Video Encoding for the Zune

Since I'm working on a 4.5 year old PC at home, I find the automatic Zune video transcoding a bit slow. I was able to figure out some Zune compatible settings for Windows Media Encoder and I've tweaked them to run a bit faster (probably at the expense of some quality.) I'm working on an app that will monitor my video podcast folder and automatically fire up WME to encode the videos, but for now, all I have is a batch file.

pushd .
cd "\program files\windows media components\encoder\"
cscript wmcmd.vbs -a_codec WMA9STD -a_setting 128_44_2 -v_bitrate 600000 -v_width 320 -v_height 240  -v_codec WMV9 -v_framerate 29.97 -v_mode 0  -input %1 -output %1.wmv

I tracked down these settings from the Zune media provider page. Some of them can be tweaked like the audio and video bit rates and codecs. The width and height must either be 320x240 or 320x180. Play around with it and find something that works well for you. I'll post my monitoring application if I ever get it working to my satisfaction.

The video coming out of this batch file looks great and it encodes almost in real time (on a P4 2.4GHz with 1GB DDR RAM.) Someday I'll have that shiny new quad core machine and I'll fly through the video transcoding.

[UPDATE] Removed an extra quotation mark at the end of the cscript command.

[UPDATE 1/4/07] Don't hold your breath waiting for that automatic encoding program I mention in this post. I got my new machine and the automatic Zune transcoding flies. I have Doppler set up to pull down all my podcasts and then the Zune software watches those folder and transcodes in the background.


Comments (7)

  1. Anonymous says:

    You don’t need to do the CD or the drive change.

    Just PushD "C:Program Files…"

  2. Anonymous says:

    This works great. Thought I would pass along one change I made.

    I strip off the file extension for the output name like so -output %~dpn1.wmv

    %~dpn1 resolves to Drive letter, Path, and Filename of the %1 variable.

    your outputfile will be


    instead of


    Thanks for the info.

  3. blehmann says:

    Thanks for the great info. I am a complete and total newb at this, so thank you for your patience and understanding with this post.

    I can follow the commands, but I don’t see where to enter the file names I want to encode. Also,what seperator do I use between them?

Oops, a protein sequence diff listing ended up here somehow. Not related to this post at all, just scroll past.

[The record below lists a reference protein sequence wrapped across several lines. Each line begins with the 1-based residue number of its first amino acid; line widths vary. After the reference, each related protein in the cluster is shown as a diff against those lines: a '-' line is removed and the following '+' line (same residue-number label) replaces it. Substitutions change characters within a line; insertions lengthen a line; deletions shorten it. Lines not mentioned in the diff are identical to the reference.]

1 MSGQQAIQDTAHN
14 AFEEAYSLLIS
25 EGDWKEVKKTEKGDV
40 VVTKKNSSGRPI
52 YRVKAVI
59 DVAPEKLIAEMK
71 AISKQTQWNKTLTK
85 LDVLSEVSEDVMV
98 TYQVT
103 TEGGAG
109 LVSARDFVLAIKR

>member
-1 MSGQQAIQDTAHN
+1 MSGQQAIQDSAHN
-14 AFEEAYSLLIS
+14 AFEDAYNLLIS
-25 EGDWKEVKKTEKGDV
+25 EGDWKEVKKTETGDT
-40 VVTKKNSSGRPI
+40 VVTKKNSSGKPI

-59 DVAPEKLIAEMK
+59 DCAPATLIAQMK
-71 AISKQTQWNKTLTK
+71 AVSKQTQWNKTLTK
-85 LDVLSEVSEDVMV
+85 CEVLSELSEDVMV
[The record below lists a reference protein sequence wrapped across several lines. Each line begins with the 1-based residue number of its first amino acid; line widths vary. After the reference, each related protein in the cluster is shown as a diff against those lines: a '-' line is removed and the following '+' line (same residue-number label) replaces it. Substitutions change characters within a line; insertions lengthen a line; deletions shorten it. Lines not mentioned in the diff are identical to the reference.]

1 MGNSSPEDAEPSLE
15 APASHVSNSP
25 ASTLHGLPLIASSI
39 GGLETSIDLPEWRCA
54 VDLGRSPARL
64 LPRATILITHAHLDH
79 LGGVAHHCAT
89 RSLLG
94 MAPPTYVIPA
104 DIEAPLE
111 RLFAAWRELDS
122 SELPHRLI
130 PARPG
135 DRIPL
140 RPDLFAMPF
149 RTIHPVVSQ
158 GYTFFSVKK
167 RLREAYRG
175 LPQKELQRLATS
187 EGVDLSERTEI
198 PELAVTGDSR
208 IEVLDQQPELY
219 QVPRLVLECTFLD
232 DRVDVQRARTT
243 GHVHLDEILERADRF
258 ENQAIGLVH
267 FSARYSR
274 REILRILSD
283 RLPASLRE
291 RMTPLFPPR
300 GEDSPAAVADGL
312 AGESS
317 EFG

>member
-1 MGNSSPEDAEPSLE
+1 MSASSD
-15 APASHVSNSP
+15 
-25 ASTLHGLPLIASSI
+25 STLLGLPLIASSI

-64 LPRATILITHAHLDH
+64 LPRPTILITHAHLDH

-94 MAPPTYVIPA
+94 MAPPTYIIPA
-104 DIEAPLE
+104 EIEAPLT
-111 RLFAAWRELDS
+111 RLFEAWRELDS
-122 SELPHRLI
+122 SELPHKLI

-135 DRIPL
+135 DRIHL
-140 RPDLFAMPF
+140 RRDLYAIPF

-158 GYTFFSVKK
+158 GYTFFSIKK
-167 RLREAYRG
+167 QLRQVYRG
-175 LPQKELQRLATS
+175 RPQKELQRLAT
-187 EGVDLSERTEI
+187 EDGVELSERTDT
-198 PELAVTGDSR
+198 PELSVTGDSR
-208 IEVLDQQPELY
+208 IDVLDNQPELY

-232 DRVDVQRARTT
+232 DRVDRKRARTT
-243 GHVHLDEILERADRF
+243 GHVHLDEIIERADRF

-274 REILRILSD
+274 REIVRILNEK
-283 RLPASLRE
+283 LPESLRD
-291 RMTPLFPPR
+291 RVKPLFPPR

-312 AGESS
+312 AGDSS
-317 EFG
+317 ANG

Thank you for helping in my ongoing education.

  4. Ben Martens says:

    blehmann –

    The %1 in the script is the variable for the first argument in the command line. The easiest way to use it is to save that whole series of commands as a batch file (ie. encoder.bat). Then open up Windows Explorer and navigate to the directory where encoder.bat is located. Drag your movie file onto the batch file and it should fire up.

    The other way to do it is to open a command prompt and navigate to the folder where encoder.bat is located. Type: encoder "c:my movie.avi"  Make sure you put the full path to the movie file and you’ll need quotes around the file name if it has spaces in it.

    Feel free to post more comments if this doesn’t work. Good luck!

  5. Anonymous says:

    Thanks for the help. I just realized that you were using a variable to encode your podcasts with unknown names. I was looking for a batch encoder for files that I already have. This should work perfectly. Thanks again.

  6. Anonymous says:

    Just stumbled across this post. I’m not sure if it will help or if the Zune plays xvid files but have a look at a post I did a little while ago about a similar topic for my Archos player.

    It includes a fairly complicated batch file but I did my  best to comment it along the way.


  7. Anonymous says:

    Recently, I managed to get my hands on a black 80GB Zune player (Thanks to Chewy) and I was trying to

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